On Wednesday, Mr. Zuckerberg testified before Congress for the eighth time. Shou Chew, TikTok’s chief executive, was back as a witness less than a year after appearing at a hearing. Evan Spiegel, Snap’s chief executive, Linda Yaccarino, X’s chief executive, and Jason Citron, Discord’s chief executive, testified for the first time after lawmakers subpoenaed them.
Lawmakers have focused on social media’s harmful effects on children since 2021, when a whistle-blower from Meta, Frances Haugen, revealed internal documents that showed that the company knew its Instagram platform was worsening body image issues among teenagers. The Senate Judiciary Committee has since held several hearings with tech executives, sex exploitation experts and others to highlight the dangerous activity for children online.
Before Wednesday’s hearing began, lawmakers released internal emails among top executives at Meta, including Mr. Zuckerberg, which showed that his company had rejected calls to bulk up on resources to combat child safety issues.
The hearing, held in the Dirksen Senate Office Building, began with a video of victims of child sexual exploitation, who said the tech companies had failed them. In a rare show of agreement, Republican and Democratic members of the Senate Judiciary Committee took turns accusing the tech leaders of knowing about the harm that children encounter on their platforms.
The companies’ “constant pursuit of engagement and profit over basic safety put our kids and grandkids at risk,” said Senator Dick Durbin, the chair of the committee and a Democrat from Illinois.
At one point, Senator Hawley told Mr. Zuckerberg, “Your product is killing people.”
Mr. Zuckerberg and Mr. Chew received the most attention, with lawmakers admonishing them for not supporting legislation on child safety. After lawmakers pressed Mr. Spiegel on the problem of drug sales on Snapchat, he apologized to parents whose children have died from fentanyl overdoses after buying the drugs through the platform.
“I’m so sorry that we have not been able to prevent these tragedies,” he said, adding that Snap blocks search terms related to drugs and works with law enforcement.
Lawmakers also focused on proposals that would expose the platforms to lawsuits by scrapping a 1996 statute, Section 230 of the Communications Decency Act, which shields internet companies from liability for the content on their sites.
“Nothing is going to change unless we open up the courtroom doors,” said Senator Amy Klobuchar, Democrat of Minnesota. “Money talks even stronger than we talk up here.”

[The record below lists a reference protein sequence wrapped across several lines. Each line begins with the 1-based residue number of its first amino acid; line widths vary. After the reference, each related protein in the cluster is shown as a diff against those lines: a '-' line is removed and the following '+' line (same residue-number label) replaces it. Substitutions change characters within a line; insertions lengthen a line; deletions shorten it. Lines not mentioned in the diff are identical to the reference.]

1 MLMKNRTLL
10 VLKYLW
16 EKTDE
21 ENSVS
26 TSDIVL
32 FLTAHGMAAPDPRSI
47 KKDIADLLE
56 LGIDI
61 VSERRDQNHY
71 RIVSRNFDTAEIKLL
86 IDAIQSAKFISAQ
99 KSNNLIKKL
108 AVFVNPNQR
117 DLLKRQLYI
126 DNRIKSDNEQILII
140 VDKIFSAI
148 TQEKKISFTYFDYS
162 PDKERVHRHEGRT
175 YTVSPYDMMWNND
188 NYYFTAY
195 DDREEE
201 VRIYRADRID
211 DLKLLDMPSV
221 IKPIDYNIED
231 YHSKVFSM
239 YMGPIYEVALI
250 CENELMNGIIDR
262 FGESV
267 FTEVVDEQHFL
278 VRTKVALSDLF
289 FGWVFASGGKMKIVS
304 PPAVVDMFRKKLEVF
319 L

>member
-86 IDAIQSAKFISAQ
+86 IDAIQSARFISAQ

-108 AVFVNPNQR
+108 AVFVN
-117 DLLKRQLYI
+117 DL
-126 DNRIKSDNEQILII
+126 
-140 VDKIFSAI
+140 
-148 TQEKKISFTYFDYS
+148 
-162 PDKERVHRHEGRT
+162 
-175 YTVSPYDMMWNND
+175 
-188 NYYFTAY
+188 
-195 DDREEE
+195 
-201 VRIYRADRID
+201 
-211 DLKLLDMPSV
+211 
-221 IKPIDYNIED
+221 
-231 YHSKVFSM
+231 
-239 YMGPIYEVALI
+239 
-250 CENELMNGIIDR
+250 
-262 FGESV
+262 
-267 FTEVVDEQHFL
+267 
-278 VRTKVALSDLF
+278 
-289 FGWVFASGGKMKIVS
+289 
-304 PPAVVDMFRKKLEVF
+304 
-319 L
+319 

At times, lawmakers wandered into areas unrelated to children’s safety. Mr. Chew, in particular, faced questions over how TikTok’s owner, ByteDance, which is based in Beijing, handles the data of U.S. users. He was also pressed on a report that a TikTok lobbyist in Israel resigned this week based on accusations that the platform was discriminating against Israelis.
Noticeably absent from the hearing was the most popular app for teenagers: YouTube. Seven in 10 teens use YouTube daily, according to the Pew Research Center. TikTok is used daily by 58 percent of teens, followed by Snap at 51 percent and Instagram at 47 percent.
In 2022, YouTube reported more than 631,000 pieces of content to the National Center for Missing and Exploited Children, according to a report produced by Google.
Apple was also absent. The company has angered child safety groups for going back on a 2021 promise to scan iPhones for material abusive toward children.
YouTube and Apple were not invited to the hearing. A Judiciary Committee spokesman said the five executives who testified represented a diverse group of companies.
Weeks before Wednesday’s hearing, some of the tech companies announced changes to their services pertaining to children. Meta introduced stricter controls on direct messaging for teenagers and greater parental controls. Snap announced its support for the Kids Online Safety Act, proposed legislation to restrict data collection on children and tighten parent controls on social media.
In front of the Capitol building on Wednesday, a nonprofit critical of big tech displayed cardboard cutouts of Mr. Zuckerberg and Mr. Chew sitting atop a mountain of cash while clinking champagne glasses. Inside the hearing room, parents held up photos of victims of online child sexual exploitation.
Mary Rodee, a parent in the hearing room, said she lost Riley, her 15-year-old son, in 2021 after sexual exploitation on Facebook Messenger. She has since fought for legislation to protect children online.
“The companies are not doing enough,” she said. “Enough talking.”
Kate Conger, Michael H. Keller, Mike Isaac, Sapna Maheshwari, Natasha Singer and Michael D. Shear contributed reporting.